Earth and eye conspire to put light at a distance, where you need it most.
And darkness up close to remind you of the path.
A tough choice, I know. Just a few kilometres apart, way out there on Snæfellsnes (so likely of the same species) there are the Ogres of Djúpalónsandur …
…wading together out into the storm…
…and just a few kilometres west, out at Dritvik… splashing in the waves …
…the Ogres of Dritvik, the now-abandoned Second City of Iceland, staring out into the open Atlantic.
We are not kidding about the magic. Or the storm.
The Deep Pools at Nautastigur are fresh on their surface and salt beneath.
If you follow the Nautastigur trail down to the beach (Djúpalónsandur), you will encounter a couple ogres…
….and around the corner an elvish church, but wait, not so fast. This mountain is alive as well.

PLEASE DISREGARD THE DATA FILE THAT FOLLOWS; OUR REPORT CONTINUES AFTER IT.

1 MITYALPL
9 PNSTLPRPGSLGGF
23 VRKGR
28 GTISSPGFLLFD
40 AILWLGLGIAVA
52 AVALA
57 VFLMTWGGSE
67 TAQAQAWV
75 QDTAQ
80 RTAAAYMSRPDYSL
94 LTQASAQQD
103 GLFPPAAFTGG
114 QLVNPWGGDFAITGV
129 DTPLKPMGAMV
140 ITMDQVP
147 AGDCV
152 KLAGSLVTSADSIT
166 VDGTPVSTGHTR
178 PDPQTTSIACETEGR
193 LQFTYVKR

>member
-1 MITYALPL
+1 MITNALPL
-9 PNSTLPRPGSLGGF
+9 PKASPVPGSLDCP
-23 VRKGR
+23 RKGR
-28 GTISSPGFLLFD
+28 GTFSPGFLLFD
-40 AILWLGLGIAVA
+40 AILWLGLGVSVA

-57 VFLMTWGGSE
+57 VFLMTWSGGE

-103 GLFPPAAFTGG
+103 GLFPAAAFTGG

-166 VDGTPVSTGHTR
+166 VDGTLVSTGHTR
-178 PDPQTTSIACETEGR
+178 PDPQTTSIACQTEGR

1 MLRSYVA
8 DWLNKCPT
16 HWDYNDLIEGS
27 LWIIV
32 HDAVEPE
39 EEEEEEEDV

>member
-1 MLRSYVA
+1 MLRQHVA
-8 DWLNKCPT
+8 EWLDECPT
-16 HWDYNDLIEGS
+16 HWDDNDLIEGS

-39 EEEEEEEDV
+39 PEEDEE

Look at it facing you from across the water. A lake that is both salt water and fresh is surely a passage between worlds. And here’s the great thing: if you come on a tour bus, the mountain will hide its secrets.
Or you can sneak off to the Kistá, on Snæfellsnes, which has trolls. Real trolls. You can see a big one lurking in front of the fall below. Sorry, not on the must-see-waterfalls of Iceland lists. But it’s just off the road. You can sniff it out on the edge of the Berserker Lava Field.
Bit of a brown place in November, but it greens up real nice in the summer. Oh, and there’s a second troll leaning over the cataract, so a bonus!
Nice. If you were four metres tall you could reach high tup from your waterfall lair and scratch her under the chin, even! Oh, yeah, one more thing. Bit of a muddy path. You can approach the falls from both sides, but only on the north side can you get underneath. Sorry, no crowds.